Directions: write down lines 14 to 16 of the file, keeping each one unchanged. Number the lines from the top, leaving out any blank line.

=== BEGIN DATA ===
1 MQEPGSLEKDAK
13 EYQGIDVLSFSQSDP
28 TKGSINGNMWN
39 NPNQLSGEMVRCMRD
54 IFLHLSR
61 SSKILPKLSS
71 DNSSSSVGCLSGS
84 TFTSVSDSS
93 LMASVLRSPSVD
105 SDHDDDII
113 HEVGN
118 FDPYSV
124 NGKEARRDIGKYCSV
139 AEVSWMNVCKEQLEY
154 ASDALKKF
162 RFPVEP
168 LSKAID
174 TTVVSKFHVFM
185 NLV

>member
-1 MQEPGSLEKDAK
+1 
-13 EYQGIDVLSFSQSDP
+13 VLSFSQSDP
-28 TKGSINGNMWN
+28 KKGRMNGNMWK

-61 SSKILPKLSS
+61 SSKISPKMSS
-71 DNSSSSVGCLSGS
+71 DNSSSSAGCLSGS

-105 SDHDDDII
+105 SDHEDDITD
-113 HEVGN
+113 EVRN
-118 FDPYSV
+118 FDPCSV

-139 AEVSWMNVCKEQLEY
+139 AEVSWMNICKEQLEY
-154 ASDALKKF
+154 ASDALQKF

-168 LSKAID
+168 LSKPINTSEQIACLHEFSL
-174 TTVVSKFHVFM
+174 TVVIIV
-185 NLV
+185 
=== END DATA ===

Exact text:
139 AEVSWMNVCKEQLEY
154 ASDALKKF
162 RFPVEP